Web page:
Ragsdale to speak at SEC Symposium
Her progressive approach to addressing childhood obesity began when she heard the story of a teen mother giving her infant a bottle of Dr. Pepper.
"If it's OK for me, why wouldn't it be OK for my baby?" the mother asked.
When applied medical anthropologist Kathleen Ragsdale heard those words, she knew she had to do something.
"I knew immediately that if one adolescent mother was using this kind of 'cultural logic' to inform her decisions about infant feeding, there probably were many others doing the same thing," Ragsdale explained.
The Mississippi State University associate research professor said she immediately returned to her office at the nationally recognized Social Science Research Center and began writing a research-grant proposal. That effort would provide funding for www.eBaby4U.com, a technology-based outreach website and YouTube channel created specifically for minority teen mothers.
The online tools, funded by grants from the U.S. Department of Agriculture and the MSU Mississippi Agricultural and Forestry Experiment Station's Special Research Initiative, launched in June. The SSRC's Media Collaboration Laboratory produced the eBaby4U logo, website and videos in which several Hispanic and African-American MSU researchers are featured.
The cutting-edge initiative has received attention from other childhood-obesity authorities in the Southeastern Conference. In recognition of her achievements, Ragsdale will be a featured speaker at the annual SEC Symposium, "Prevention of Obesity: Overcoming a 21st Century Public Health Challenge."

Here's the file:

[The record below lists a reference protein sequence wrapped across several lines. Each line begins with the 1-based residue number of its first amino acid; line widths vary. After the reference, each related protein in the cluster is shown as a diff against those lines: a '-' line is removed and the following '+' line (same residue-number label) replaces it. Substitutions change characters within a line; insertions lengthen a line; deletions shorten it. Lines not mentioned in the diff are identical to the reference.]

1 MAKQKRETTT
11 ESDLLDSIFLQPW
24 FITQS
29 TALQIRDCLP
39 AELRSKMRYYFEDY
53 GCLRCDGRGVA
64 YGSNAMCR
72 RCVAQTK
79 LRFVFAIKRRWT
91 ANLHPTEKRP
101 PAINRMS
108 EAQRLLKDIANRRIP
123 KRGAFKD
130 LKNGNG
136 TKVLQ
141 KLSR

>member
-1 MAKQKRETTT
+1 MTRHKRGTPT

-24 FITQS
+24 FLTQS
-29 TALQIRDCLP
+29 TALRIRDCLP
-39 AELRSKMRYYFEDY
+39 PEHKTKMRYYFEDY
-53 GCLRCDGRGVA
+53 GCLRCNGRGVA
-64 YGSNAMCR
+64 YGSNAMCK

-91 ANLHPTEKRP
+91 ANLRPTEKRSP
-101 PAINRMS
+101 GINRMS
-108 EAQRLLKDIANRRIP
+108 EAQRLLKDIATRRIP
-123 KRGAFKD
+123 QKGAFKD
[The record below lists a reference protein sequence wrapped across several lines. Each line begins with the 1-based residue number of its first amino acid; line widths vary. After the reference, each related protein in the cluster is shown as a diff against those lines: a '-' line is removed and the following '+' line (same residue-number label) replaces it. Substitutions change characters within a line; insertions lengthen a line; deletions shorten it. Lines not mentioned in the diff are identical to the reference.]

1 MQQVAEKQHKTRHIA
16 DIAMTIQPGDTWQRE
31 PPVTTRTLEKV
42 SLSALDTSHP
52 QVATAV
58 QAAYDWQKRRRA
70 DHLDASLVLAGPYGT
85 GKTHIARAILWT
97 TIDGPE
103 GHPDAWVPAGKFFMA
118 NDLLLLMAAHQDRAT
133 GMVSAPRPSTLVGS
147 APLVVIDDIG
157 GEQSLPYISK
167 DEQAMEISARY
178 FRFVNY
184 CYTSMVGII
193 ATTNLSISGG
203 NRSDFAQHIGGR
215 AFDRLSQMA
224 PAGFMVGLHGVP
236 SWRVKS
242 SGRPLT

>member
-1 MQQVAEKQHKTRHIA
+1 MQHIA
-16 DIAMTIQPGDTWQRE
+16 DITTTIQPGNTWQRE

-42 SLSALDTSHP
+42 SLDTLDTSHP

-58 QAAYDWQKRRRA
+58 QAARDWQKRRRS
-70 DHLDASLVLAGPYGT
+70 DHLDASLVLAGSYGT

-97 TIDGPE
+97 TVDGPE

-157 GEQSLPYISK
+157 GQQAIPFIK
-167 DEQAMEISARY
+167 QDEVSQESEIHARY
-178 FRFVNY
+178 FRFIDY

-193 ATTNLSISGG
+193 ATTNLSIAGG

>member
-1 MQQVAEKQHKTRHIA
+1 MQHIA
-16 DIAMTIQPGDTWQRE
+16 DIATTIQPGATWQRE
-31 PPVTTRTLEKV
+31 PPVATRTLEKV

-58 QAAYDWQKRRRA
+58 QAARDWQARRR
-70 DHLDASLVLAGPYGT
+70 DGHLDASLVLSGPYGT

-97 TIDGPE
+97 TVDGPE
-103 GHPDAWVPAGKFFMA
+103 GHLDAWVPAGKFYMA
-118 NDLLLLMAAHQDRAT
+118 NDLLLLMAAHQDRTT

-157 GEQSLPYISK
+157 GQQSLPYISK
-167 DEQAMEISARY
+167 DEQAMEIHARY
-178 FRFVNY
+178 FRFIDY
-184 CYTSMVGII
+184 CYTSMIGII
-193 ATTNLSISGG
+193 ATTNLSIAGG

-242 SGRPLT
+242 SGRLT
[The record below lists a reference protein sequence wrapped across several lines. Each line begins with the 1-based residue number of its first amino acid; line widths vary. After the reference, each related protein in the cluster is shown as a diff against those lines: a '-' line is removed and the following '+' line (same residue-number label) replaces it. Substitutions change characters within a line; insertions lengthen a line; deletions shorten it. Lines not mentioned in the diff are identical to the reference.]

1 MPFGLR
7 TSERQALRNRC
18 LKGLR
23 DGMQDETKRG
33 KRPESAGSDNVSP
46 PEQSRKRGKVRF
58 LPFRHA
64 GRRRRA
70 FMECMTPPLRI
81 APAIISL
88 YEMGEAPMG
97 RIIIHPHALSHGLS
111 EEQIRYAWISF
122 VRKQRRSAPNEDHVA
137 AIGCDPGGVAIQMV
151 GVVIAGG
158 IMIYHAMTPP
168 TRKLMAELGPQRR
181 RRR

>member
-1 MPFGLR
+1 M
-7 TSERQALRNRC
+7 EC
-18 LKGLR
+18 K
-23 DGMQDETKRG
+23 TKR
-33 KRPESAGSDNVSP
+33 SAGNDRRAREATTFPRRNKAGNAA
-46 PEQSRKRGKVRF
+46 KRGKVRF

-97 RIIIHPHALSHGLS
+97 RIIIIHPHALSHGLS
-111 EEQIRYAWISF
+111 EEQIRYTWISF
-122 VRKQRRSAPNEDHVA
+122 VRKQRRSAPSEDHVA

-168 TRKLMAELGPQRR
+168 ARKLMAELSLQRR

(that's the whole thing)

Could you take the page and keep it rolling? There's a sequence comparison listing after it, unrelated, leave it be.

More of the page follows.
The second annual symposium will be held Sept. 21-23 at the Hyatt Regency Atlanta. Representatives from all 14 SEC institutions will cover a wide range of obesity-related topics, all focusing on prevention and treatment.
In addition to presenting "eBaby4U: Filling the Gap in Tech-Based Outreach for African-American Teen Moms," Ragsdale will participate in a panel presentation titled "Technology- and Media-Based Interventions to Prevent Obesity."
Sylvia H. Byrd, MSU professor of food science, nutrition and health promotion and Ragsdale's faculty colleague, will moderate the panel.
Because almost no online programs exist for minority teen mothers, Ragsdale said she saw a clear need to create a website and videos to help young mothers learn how to make healthy food choices for their infants.
"At the community level, we are interested in such things as whether young moms have access to infant foods that our both affordable and nutritious," said the University of Florida doctoral graduate. "At the organizational level, we are interested in policies and organizational structures that hinder or promote 'best practices' when it comes to infant feeding, such as policies that make breastfeeding more compatible for young moms attending school.
"Finally, at the policy level, we are interested in how local, state and federal policies can impact how adolescent mothers feed their infants."
Ragsdale said eBaby4U's web presence is driven by three major research objectives that target minority teen mothers, including:
-- How to optimize their infant-feeding outcomes.
-- How to adapt content for the target population in a culturally relevant way.
-- How to publicize content to make it easily accessible to minority teen mothers.
"It's an honor to be representing Mississippi State University and the SSRC at the symposium and it's a privilege to have an opportunity to tell an entirely new audience of leading obesity-prevention researchers in the Southeast about eBaby4U.com," Ragsdale said.
In addition to Ragsdale and Byrd, keynote speakers will include Nancy Brown, Chief Executive Officer for the American Heart Association, on Sept. 21, and Dr. Michael Lauer, director of the Division of Cardiovascular Sciences at the National Heart, Lung and Blood Institute, on Sept. 22.
Learn more about the SEC Symposium at www.secsymposium.com.
For more information about Ragsdale's work, visit www.eBaby4U.com or search "eBaby4u videos" on YouTube. Discover more about MSU's SSRC at www.ssrc.msstate.edu.
Leah Barbour | Public Affairs